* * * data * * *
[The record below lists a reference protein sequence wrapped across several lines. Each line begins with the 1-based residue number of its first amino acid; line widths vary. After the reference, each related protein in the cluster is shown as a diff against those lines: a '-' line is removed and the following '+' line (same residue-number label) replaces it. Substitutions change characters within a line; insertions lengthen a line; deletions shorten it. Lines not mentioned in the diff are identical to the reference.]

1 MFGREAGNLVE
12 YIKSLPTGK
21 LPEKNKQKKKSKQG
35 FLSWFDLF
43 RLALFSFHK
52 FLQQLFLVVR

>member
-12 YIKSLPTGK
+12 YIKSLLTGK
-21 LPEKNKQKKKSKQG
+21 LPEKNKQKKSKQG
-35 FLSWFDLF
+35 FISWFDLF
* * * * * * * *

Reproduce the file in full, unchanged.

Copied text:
[The record below lists a reference protein sequence wrapped across several lines. Each line begins with the 1-based residue number of its first amino acid; line widths vary. After the reference, each related protein in the cluster is shown as a diff against those lines: a '-' line is removed and the following '+' line (same residue-number label) replaces it. Substitutions change characters within a line; insertions lengthen a line; deletions shorten it. Lines not mentioned in the diff are identical to the reference.]

1 MFGREAGNLVE
12 YIKSLPTGK
21 LPEKNKQKKKSKQG
35 FLSWFDLF
43 RLALFSFHK
52 FLQQLFLVVR

>member
-12 YIKSLPTGK
+12 YIKSLLTGK
-21 LPEKNKQKKKSKQG
+21 LPEKNKQKKSKQG
-35 FLSWFDLF
+35 FISWFDLF